I picked up an advance copy of Finding Florida planning to hate read it. Instead I fell completely in love. I fell so in love that I've been struggling with how to properly convey that love to you without imitating Gollum and the Ring. If I ruled the world, people would be unable to have an opinion on Florida without having read Finding Florida. We'd pass it out with our free samples of orange juice, take copies door to door with the Yellow Pages. Pundits speaking in election years would have to first read a sample passage from the book before continuing to weigh in on whatever issue of the day Florida was allegedly causing. And then, as a nation, we'd take a good long look at what we've done.
Here's the thing. Everyone writes about Florida. Everyone knows what Florida is, be it a punchline or a destination. If you have enough cash, Florida is Mar-a-Lago. If you don't, Florida is Trayvon Martin. If you want to prove a point (any point, really) you can use Florida as the example and people will assume you're right. No one ever tells the truth in or about Florida. This is a place where reality twists to the will of the speaker and that frustrates the hell out of the natives. Especially if the speaker is from the New York corridor. T.D. Allman tells the truth. He actually found Florida and wrapped it in a book for you. This is a clear eyed, race neutral history of the Sunshine State. Therefore, Finding Florida may strike some as an incendiary book with an agenda. I would argue that it is impossible to really understand Florida and not be angry. Take our snakes. The milk snake is harmless. It's identical cousin the coral snake will kill you. Schoolchildren are taught rhymes to tell the difference. (My school used "Red on black, friend of Jack. Red on yellow kills a fellow." They also dumped a bag of snakes on the table to make sure we remembered it.) Florida is a coral snake repeatedly packaged as a milk snake. Don't blame T.D. Allman for getting the facts in proper order.
Florida was never purchased. It was not ceded by Spain. Florida was conquered by repeat covert military actions on tenuous premises. Florida was home to interracial towns which were repeatedly cleared for white settlement. Massacres were common and frequent. Free blacks were enslaved on the pretext that their ancestors had been slaves. Florida is America's spoil of a long and bloody war based on race and profit. The fight for Florida was a fight to expand slavery. A mixed community could not be tolerated as a border to the slaveholding south.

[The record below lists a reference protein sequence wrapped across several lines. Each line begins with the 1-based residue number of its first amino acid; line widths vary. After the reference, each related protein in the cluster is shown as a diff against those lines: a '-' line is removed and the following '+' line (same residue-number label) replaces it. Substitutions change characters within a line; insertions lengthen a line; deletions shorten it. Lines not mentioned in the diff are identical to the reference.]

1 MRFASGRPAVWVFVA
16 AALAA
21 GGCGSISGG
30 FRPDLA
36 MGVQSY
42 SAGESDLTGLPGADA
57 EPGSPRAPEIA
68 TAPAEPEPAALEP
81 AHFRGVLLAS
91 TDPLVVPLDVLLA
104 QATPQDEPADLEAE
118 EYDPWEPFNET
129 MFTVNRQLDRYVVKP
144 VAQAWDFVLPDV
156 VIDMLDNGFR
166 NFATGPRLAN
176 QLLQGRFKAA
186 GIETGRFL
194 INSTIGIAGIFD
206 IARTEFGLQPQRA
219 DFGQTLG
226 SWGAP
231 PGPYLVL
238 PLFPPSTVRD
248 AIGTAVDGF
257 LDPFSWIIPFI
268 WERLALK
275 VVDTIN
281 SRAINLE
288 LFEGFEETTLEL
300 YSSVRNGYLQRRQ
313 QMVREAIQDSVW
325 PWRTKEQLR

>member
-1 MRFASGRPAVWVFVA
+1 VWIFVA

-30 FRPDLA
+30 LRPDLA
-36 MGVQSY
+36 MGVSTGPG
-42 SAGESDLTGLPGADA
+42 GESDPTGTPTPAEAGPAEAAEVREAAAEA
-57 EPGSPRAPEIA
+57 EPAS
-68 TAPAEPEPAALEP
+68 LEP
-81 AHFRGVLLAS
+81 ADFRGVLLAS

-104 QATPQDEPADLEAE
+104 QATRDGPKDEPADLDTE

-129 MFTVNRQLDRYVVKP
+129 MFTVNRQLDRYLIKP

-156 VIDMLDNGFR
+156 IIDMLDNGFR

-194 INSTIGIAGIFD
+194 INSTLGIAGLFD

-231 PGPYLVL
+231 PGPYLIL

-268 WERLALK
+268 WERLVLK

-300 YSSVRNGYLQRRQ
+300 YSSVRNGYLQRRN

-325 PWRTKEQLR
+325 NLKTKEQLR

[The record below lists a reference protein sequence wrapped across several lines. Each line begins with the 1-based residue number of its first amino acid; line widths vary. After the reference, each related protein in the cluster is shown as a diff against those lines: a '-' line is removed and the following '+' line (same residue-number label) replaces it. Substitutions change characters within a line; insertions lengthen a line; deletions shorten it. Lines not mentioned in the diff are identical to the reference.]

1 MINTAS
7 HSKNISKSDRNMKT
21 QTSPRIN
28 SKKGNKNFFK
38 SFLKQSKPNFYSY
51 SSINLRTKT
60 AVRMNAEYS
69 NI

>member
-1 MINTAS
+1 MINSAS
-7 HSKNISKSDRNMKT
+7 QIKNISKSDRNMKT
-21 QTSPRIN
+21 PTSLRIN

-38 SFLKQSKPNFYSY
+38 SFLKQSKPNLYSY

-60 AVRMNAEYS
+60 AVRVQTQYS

"Starting when he was still Billy Powell, Osceola drew his wives and friends from all racial groups. People of Indian, black—and white—descent fought under his command in every battle. They kept fighting even when betraying the blacks among them would have saved them much suffering and, in many cases, saved their lives. Osceola’s brutal mistreatment, as Congressman Giddings put it, demonstrated “the intimate relation which this war bore to slavery.” General Jesup was even more blunt about it. It was, he pointed out, a war to protect and expand slavery, “a Negro and not an Indian war.” Finding Florida, Page 186
T.D. Allman captures the essential problem of Florida. Billy Powell becomes Osceola. Our history, as it actually happens, is continually rewritten into a narrative that serves forces outside our borders. Without knowing who we really were we cannot understand who we are. Finding Florida is about the framework of political corruption that began our state and still rules it today. It is about the unending ability of people who have failed elsewhere to reinvent themselves, rise to the highest levels, and fail again.
"When people are unwilling or unable to come to terms with reality, a politics based on unreality becomes necessary to sustain what the Florida scholar Eugene Lyon describes as the “utopia ofmutual hopes.” - Finding Florida, Page 454
"Only in Flori-duh!" is something a Floridian hears often. Failed by our schools, failed by our government, we are a people with a mutual hope that consistently eludes us. We want to be the state we know in our bones we can be. The problem is that too many of us want too many versions of that state. A thousand versions imagined in our own image consistently at war with each other, consistently in denial of our shared history. To the other 49 states we are inexplicable, bewildering and backwards. To ourselves, we are a scapegoat for national failures. Finding Florida proves we're both right.